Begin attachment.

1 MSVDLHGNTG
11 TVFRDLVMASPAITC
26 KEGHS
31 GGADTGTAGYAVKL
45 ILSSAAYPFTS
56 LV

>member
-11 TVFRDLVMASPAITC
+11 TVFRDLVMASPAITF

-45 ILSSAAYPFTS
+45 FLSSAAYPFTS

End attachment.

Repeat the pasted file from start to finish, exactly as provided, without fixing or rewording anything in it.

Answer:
1 MSVDLHGNTG
11 TVFRDLVMASPAITC
26 KEGHS
31 GGADTGTAGYAVKL
45 ILSSAAYPFTS
56 LV

>member
-11 TVFRDLVMASPAITC
+11 TVFRDLVMASPAITF

-45 ILSSAAYPFTS
+45 FLSSAAYPFTS